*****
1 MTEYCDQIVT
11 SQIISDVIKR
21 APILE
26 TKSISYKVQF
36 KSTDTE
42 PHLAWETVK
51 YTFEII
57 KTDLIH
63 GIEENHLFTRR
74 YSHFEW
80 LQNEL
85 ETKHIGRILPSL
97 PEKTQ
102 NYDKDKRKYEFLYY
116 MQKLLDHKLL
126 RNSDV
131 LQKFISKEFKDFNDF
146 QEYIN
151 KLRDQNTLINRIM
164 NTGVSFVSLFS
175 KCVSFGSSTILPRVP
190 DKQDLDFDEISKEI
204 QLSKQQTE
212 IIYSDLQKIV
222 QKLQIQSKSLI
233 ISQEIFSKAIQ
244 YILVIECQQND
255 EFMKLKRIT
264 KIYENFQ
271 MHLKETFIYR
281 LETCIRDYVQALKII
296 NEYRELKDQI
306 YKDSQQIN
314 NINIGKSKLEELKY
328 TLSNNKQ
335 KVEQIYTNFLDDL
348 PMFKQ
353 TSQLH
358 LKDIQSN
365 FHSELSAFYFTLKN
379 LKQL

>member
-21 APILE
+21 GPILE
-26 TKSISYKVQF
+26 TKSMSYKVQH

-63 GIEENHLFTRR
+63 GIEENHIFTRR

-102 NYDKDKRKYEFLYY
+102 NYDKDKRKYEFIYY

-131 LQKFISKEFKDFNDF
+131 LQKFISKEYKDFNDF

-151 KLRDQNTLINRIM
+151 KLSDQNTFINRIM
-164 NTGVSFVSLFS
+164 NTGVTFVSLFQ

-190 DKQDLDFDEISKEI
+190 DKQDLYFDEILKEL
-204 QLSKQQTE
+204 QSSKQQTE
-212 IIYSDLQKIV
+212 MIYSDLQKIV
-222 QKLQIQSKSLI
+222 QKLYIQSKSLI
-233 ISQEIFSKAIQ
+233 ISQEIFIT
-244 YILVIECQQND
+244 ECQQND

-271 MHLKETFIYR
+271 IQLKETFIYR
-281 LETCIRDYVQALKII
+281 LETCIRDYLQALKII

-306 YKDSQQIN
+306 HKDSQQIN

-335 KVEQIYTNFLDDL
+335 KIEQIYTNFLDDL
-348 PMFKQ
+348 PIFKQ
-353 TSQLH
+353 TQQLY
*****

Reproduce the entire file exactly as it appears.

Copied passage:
1 MTEYCDQIVT
11 SQIISDVIKR
21 APILE
26 TKSISYKVQF
36 KSTDTE
42 PHLAWETVK
51 YTFEII
57 KTDLIH
63 GIEENHLFTRR
74 YSHFEW
80 LQNEL
85 ETKHIGRILPSL
97 PEKTQ
102 NYDKDKRKYEFLYY
116 MQKLLDHKLL
126 RNSDV
131 LQKFISKEFKDFNDF
146 QEYIN
151 KLRDQNTLINRIM
164 NTGVSFVSLFS
175 KCVSFGSSTILPRVP
190 DKQDLDFDEISKEI
204 QLSKQQTE
212 IIYSDLQKIV
222 QKLQIQSKSLI
233 ISQEIFSKAIQ
244 YILVIECQQND
255 EFMKLKRIT
264 KIYENFQ
271 MHLKETFIYR
281 LETCIRDYVQALKII
296 NEYRELKDQI
306 YKDSQQIN
314 NINIGKSKLEELKY
328 TLSNNKQ
335 KVEQIYTNFLDDL
348 PMFKQ
353 TSQLH
358 LKDIQSN
365 FHSELSAFYFTLKN
379 LKQL

>member
-21 APILE
+21 GPILE
-26 TKSISYKVQF
+26 TKSMSYKVQH

-63 GIEENHLFTRR
+63 GIEENHIFTRR

-102 NYDKDKRKYEFLYY
+102 NYDKDKRKYEFIYY

-131 LQKFISKEFKDFNDF
+131 LQKFISKEYKDFNDF

-151 KLRDQNTLINRIM
+151 KLSDQNTFINRIM
-164 NTGVSFVSLFS
+164 NTGVTFVSLFQ

-190 DKQDLDFDEISKEI
+190 DKQDLYFDEILKEL
-204 QLSKQQTE
+204 QSSKQQTE
-212 IIYSDLQKIV
+212 MIYSDLQKIV
-222 QKLQIQSKSLI
+222 QKLYIQSKSLI
-233 ISQEIFSKAIQ
+233 ISQEIFIT
-244 YILVIECQQND
+244 ECQQND

-271 MHLKETFIYR
+271 IQLKETFIYR
-281 LETCIRDYVQALKII
+281 LETCIRDYLQALKII

-306 YKDSQQIN
+306 HKDSQQIN

-335 KVEQIYTNFLDDL
+335 KIEQIYTNFLDDL
-348 PMFKQ
+348 PIFKQ
-353 TSQLH
+353 TQQLY